This year’s Puget Sound shrimp fishing seasons are generally similar to those in 2017, said Mark O’Toole, a shellfish biologist for WDFW, noting that he expects a strong turnout by shrimp fishers – especially on opening day.

“Because this is such a popular fishery, boat ramps can get pretty crowded on the opener,” he said. “As always, we ask that people be patient at the ramps and wait their turn.”

In all areas of Puget Sound, fishers are limited to 80 shrimp a day (if open) during the month of May. A valid 2018-19 combination license, shellfish license, or Fish Washington license is required to participate in the fishery.

More information on sport shrimp seasons, and a description of the marine areas, is available on WDFW’s recreational shrimp fishing website at https://wdfw.wa.gov/fishing/shellfish/shrimp/.

Though the season opens May 5 for all shrimp (spot, pink and coonstripe shrimp), people are mostly fishing for spot shrimp. Also known as prawns, spot shrimp are the largest shrimp in Puget Sound and may grow up to nine inches in length.

O’Toole said shrimpers should be aware that traps can only be set or pulled from one hour before official sunrise through one hour after official sunset each day in areas 4, 5, and 6 (except for the Discovery Bay Shrimp District), as well as marine areas 7 East, South and West. On opening day, one hour before sunrise is approximately 4:40 a.m.

Puget Sound recreational shrimp season opening days are:

  • Marine areas 4 (Neah Bay east of the Bonilla-Tatoosh line), 5 (western Strait of Juan de Fuca) and 6 (Port Angeles Harbor, eastern Strait of Juan de Fuca, excluding the Discovery Bay Shrimp District): Open daily beginning May 5. The recreational spot shrimp season closes when the quota is attained or Sept. 15, whichever comes first.
  • Marine Area 6 (Discovery Bay Shrimp District): Open from 7 a.m. to 3 p.m. on May 5, 9, 12, and 23.
  • Marine areas 7 East (northern Rosario Strait, Bellingham Bay, Sucia and Matia islands, Strait of Georgia) and 7 South (Iceberg Point, Point Colville, Biz Point, Salmon Bank): Open May 5May 9-12, and May 23-26.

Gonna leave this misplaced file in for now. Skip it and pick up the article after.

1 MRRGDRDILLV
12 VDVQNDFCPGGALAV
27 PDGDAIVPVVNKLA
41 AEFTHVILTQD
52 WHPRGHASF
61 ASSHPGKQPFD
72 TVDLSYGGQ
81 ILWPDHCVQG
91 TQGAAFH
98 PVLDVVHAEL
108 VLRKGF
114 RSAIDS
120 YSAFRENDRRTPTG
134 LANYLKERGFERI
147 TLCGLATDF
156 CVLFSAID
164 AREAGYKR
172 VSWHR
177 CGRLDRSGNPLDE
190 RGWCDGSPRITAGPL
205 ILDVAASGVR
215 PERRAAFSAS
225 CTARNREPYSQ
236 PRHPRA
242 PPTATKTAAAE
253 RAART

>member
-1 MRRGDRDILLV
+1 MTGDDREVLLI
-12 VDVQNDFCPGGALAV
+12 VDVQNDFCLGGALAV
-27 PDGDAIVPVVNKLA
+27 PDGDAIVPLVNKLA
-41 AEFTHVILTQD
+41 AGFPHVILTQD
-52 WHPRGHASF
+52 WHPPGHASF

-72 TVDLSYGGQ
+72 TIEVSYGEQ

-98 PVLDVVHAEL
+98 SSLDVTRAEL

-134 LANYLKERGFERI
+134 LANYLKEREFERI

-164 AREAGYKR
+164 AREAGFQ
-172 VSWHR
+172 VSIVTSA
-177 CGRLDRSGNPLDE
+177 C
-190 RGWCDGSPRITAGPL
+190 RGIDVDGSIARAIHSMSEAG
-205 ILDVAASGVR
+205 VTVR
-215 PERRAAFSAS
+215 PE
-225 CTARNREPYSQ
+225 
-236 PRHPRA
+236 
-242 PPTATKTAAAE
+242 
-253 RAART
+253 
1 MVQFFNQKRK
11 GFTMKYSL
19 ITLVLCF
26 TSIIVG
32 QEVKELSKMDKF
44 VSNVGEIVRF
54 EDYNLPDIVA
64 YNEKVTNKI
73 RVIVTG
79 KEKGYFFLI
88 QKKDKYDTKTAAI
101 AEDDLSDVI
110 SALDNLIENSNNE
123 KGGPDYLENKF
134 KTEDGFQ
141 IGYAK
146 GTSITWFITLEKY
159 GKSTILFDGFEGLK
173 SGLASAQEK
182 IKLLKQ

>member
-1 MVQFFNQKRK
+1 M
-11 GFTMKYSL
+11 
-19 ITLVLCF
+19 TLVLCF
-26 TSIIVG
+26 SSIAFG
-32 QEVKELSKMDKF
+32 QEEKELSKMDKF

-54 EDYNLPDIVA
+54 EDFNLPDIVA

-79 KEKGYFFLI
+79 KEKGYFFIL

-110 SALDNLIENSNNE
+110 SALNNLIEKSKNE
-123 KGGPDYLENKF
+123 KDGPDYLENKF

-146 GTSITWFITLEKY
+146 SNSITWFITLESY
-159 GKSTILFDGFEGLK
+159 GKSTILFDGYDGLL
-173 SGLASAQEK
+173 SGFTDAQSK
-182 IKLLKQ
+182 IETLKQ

• Marine Area 7 West (San Juan Channel, Spieden Channel, Stuart and Waldron islands): Open daily beginningMay 5. The recreational spot shrimp season closes when the quota is attained or Sept. 15, whichever comes first.
  • Marine Areas 8-1 (Saratoga Passage, Deception Pass) and 8-2 (Port Susan, Port Gardner, Everett): Open from7 a.m. to 1 p.m. on May 5, and from 8 a.m. to 2 p.m. on May 9.
  • Marine Area 9 (Edmonds, Port Townsend Bay, Admiralty Inlet): Open from 7 a.m. to 11 a.m. on May 5, and from 9 a.m. to 1 p.m. on May 9.
  • Marine Area 10 (Elliott Bay): Open from 7 a.m. to 1 p.m. on May 5 (this is the portion of Marine Area 10 east of a line from West Point to Alki Point).
  • Marine Area 10 (outside Elliott Bay): Open from 7 a.m. to 11 a.m. on May 5 (this is the portion of Marine Area 10 west of a line from West Point to Alki Point, which includes the Bainbridge Island shrimp fishing grounds).
  • Marine Area 11 (Tacoma-Vashon Island): Open from 7 a.m. to 11 a.m. on May 5.
  • Marine Area 12 (Hood Canal Shrimp District): Open from 9 a.m. to 1 p.m. on May 5, 9, 12, and 23.
  • Marine Area 13 (South Puget Sound, Carr Inlet): Open from 7 a.m. to 11 a.m. on May 5, and from 9 a.m. to 1 p.m.on May 9.

Additional dates and times will be announced if sufficient quota remains after the initial fishing days scheduled above.

WDFW Opening Canal For One More Day Of Shrimping

THE FOLLOWING IS AN EMERGENCY RULE-CHANGE NOTICE FROM THE WASHINGTON DEPARTMENT OF FISH AND WILDLIFE

Hood Canal to reopen for one more day of shrimp fishing

Action: Recreational spot shrimp fishing will reopen for one more day in Hood Canal (Marine Area 12).

HOOD CANAL SHRIMPERS LIKE ROWAN ANDERSON WILL HAVE ANOTHER DAY TO SCORE MORE SPOTS. WDFW IS OPENING AREA 12 ON JUNE 14. ANDERSON WAS SHRIMPING WITH HER GREAT-GRANDFATHER, GENE BURDYSHAW, A COUPLE SEASONS AGO. (FISHING PHOTO CONTEST)

Effective date: 9 a.m. to 1 p.m., Wednesday, June 14, 2017.

Species affected: All shrimp species including spot shrimp.

Location: Hood Canal (Marine Area 12).

Reason for action: Sufficient recreational spot shrimp quota remains for one more day of fishing.

Other information: The daily limit is 80 shrimp in Hood Canal.

Contact: Mark O’Toole, La Conner, (360) 466-4345 ext. 241, or Don Velasquez, Mill Creek, (425) 775-1311, ext. 112.

Latin Lessons, And Other Thoughts On Puget Sound Fishing, Circa 2017

Editor’s note: The following is Tony Floor’s monthly newsletter and is run with permission.

By Tony Floor, Fishing Affairs Director, Northwest Marine Trade Association

I learned a new phrase a few weeks ago which is a Greek saying called “Carpe diem.”

It’s very strange; however, I like the meaning. Carpe diem means to seize the day and put little trust into tomorrow. When I think about the recent outcome a few weeks ago at the annual North of Falcon salmon season setting process, it causes me to want to head to a tattoo shop to have Carpe diem welded on my shoulder!

For those who know me, my attitude towards sport salmon fishing is to focus on what we can do, versus what we can’t do. And, for the second time in as many years, the Washington Department of Fish and Wildlife has delivered a semi load of ‘can’t dos’ to the 2017-18 sport salmon fishing season, with emphasis on marine waters from Sekiu to Bellingham.